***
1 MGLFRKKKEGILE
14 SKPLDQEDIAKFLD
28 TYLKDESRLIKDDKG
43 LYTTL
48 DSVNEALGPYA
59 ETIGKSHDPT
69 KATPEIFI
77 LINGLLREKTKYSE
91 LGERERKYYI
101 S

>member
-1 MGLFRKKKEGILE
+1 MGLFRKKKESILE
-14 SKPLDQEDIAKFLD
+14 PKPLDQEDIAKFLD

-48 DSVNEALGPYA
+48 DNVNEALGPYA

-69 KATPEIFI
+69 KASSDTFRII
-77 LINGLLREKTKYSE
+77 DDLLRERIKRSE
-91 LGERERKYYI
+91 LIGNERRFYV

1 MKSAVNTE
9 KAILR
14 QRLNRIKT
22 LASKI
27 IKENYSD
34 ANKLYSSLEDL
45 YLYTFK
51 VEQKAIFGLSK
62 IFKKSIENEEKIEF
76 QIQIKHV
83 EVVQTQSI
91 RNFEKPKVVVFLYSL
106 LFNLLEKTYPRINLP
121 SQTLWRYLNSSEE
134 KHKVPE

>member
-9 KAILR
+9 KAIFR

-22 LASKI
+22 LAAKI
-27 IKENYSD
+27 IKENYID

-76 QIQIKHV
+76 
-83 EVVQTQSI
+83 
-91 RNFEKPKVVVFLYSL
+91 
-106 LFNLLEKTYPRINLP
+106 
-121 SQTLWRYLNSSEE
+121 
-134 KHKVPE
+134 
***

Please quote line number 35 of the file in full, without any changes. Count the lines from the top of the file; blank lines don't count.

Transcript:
91 RNFEKPKVVVFLYSL